I was wondering about that. I recalled reading statements saying that these security changes would be made, but the actual effects didn’t change very much. Maybe the rules were changed but the code was only tested in one language version of Windows?

    In IE pop-up windows pop up as unwanted and unpermitted additional windows, though I didn’t notice if any are designed to cover important browser elements. In Outlook Express some HTML messages DO cover important OE elements such as scroll bars, and cause other unexpected behaviours.

    Back to IE again, operations in some windows get to cause changes to frames in other windows even if the user invoked two separate IE processes to visit two separate sites. This isn’t exactly a popup but it’s still one window controlling another window in a way that isn’t exactly secure.

    I wonder if some web sites use programmatic operations to add themselves to trusted zones and set capabilities to run undesired operations. I didn’t see unexpected additions to trusted zones, but this still looks worrisome.

  33. Rover says:

    Why are you blaming other companies? The security "feature" shouldn’t have been there in the first place. Why was it added to IE?

  34. Finnish guy says:

    In my opinion, the entire concept of pop-up windows was pretty dumb from the get-go. The Internet is a "hostile environment" and it’s not a particularly good idea to have features in a browser that lend themselves to abuse so easily. Also, pop-ups break the fundamentals of web page navigation (browser history etc.)

    Of course, the whole pop-up craziness was invented by Netscape, if I’m not mistaken. In other words, the blame lies entirely with them – and on all those dumbtards (including web page authors) who didn’t yell out "man, is this a bad idea or what" the first time they saw a pop-up window.

  35. Nekto2 says:

    Concept of pop-ups is not dumb. It was just a multipurpose tool. You could open new normal window or new full screen window. No one knows which use of it will be usefull. And that was a time when developers were trusted.

    Just remember showing photos in small pop-ups in photo galleries. It is just easy to do instead of DHTML/XMLHTTPREQ.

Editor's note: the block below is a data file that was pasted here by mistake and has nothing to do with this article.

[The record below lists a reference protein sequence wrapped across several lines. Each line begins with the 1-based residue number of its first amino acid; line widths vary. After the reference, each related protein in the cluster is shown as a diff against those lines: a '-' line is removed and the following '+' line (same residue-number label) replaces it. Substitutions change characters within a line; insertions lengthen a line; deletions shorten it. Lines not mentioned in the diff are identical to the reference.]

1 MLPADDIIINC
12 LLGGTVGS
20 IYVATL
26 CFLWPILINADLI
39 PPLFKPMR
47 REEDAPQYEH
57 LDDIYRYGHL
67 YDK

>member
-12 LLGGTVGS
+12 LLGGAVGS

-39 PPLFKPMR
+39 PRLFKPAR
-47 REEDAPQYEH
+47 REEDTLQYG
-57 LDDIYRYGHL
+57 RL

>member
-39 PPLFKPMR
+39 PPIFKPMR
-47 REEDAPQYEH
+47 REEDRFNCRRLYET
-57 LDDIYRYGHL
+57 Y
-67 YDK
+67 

There is also Alert abuse.

    while(1) {alert("Press Me);}

    with modile style alerts.

  36. Some guy says:

    The initial reaction to the idea of pop-ups (and to modal JS windows, JS access to bookmarks/printing and so on) should have been as follows:

    "Uhhh, what if a web page author decides to fill my screen with these crazy windows, won’t let me quit the browser and manipulates my bookmarks? Aren’t there serious risks involved with this functionality?"

    Instead, the response from the general public – and from web developers – seems to have been "What an insanely awesome idea!"

    Though calling people stupid is one of the worst arguments one can make in any debate, it still escapes me how such lack of foresight could be characterized as anything but plain stupidity. However, MS is not to blame here; they just provided the functionality that Netscape had already introduced and people were demanding.

    My favorite example of a lack of foresight can be found in my old hometown, where urban planners designed a low-income neighborhood in the 1960s. A long straightaway road goes through the area, ending in a steep curve – conveniently located next to a deadly-looking pile of boulders.

    Expected result: in 15 to 20 years, low-income people will have produced low-IQ teenagers who race along the straightaway in their souped-up cars and motorcycles, neglecting to slow down well ahead of the curve. You do the math.

    Actual result: see "expected result," with casualties.

  37. Derek says:

    Finnish Guy, the Internet wasn’t always a hostile environment. Popups were implemented when they seemed a good idea. And they were. They had both fun and beneficial uses.